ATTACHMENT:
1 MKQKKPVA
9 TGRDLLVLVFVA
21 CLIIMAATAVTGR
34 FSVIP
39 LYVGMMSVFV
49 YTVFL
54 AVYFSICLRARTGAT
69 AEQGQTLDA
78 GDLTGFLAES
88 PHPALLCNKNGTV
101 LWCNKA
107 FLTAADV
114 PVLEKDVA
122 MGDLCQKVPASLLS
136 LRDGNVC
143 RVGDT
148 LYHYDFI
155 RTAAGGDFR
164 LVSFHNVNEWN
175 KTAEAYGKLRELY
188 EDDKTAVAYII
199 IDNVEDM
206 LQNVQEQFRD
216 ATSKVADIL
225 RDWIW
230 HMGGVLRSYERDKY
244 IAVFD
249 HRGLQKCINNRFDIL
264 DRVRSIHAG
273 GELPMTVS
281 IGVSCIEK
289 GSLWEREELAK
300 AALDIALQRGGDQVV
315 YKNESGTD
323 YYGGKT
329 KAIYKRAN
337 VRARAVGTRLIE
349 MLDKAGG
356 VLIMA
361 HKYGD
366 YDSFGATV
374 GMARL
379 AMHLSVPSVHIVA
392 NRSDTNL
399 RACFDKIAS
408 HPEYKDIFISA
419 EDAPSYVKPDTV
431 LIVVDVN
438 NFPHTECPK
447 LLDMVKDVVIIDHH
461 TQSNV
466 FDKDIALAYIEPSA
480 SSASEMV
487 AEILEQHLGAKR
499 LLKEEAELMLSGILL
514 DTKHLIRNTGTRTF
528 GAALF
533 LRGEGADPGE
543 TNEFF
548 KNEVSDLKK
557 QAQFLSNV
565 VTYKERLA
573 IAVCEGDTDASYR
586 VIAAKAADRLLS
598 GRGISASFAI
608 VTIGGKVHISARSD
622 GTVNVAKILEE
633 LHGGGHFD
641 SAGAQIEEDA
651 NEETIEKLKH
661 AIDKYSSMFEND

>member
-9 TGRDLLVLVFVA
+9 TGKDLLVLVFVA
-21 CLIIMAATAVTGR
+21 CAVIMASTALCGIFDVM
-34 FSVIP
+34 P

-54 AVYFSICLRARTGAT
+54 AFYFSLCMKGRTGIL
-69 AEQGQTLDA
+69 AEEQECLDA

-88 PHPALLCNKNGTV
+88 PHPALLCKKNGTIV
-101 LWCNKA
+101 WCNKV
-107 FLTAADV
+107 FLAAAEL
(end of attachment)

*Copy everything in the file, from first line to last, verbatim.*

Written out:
1 MKQKKPVA
9 TGRDLLVLVFVA
21 CLIIMAATAVTGR
34 FSVIP
39 LYVGMMSVFV
49 YTVFL
54 AVYFSICLRARTGAT
69 AEQGQTLDA
78 GDLTGFLAES
88 PHPALLCNKNGTV
101 LWCNKA
107 FLTAADV
114 PVLEKDVA
122 MGDLCQKVPASLLS
136 LRDGNVC
143 RVGDT
148 LYHYDFI
155 RTAAGGDFR
164 LVSFHNVNEWN
175 KTAEAYGKLRELY
188 EDDKTAVAYII
199 IDNVEDM
206 LQNVQEQFRD
216 ATSKVADIL
225 RDWIW
230 HMGGVLRSYERDKY
244 IAVFD
249 HRGLQKCINNRFDIL
264 DRVRSIHAG
273 GELPMTVS
281 IGVSCIEK
289 GSLWEREELAK
300 AALDIALQRGGDQVV
315 YKNESGTD
323 YYGGKT
329 KAIYKRAN
337 VRARAVGTRLIE
349 MLDKAGG
356 VLIMA
361 HKYGD
366 YDSFGATV
374 GMARL
379 AMHLSVPSVHIVA
392 NRSDTNL
399 RACFDKIAS
408 HPEYKDIFISA
419 EDAPSYVKPDTV
431 LIVVDVN
438 NFPHTECPK
447 LLDMVKDVVIIDHH
461 TQSNV
466 FDKDIALAYIEPSA
480 SSASEMV
487 AEILEQHLGAKR
499 LLKEEAELMLSGILL
514 DTKHLIRNTGTRTF
528 GAALF
533 LRGEGADPGE
543 TNEFF
548 KNEVSDLKK
557 QAQFLSNV
565 VTYKERLA
573 IAVCEGDTDASYR
586 VIAAKAADRLLS
598 GRGISASFAI
608 VTIGGKVHISARSD
622 GTVNVAKILEE
633 LHGGGHFD
641 SAGAQIEEDA
651 NEETIEKLKH
661 AIDKYSSMFEND

>member
-9 TGRDLLVLVFVA
+9 TGKDLLVLVFVA
-21 CLIIMAATAVTGR
+21 CAVIMASTALCGIFDVM
-34 FSVIP
+34 P

-54 AVYFSICLRARTGAT
+54 AFYFSLCMKGRTGIL
-69 AEQGQTLDA
+69 AEEQECLDA

-88 PHPALLCNKNGTV
+88 PHPALLCKKNGTIV
-101 LWCNKA
+101 WCNKV
-107 FLTAADV
+107 FLAAAEL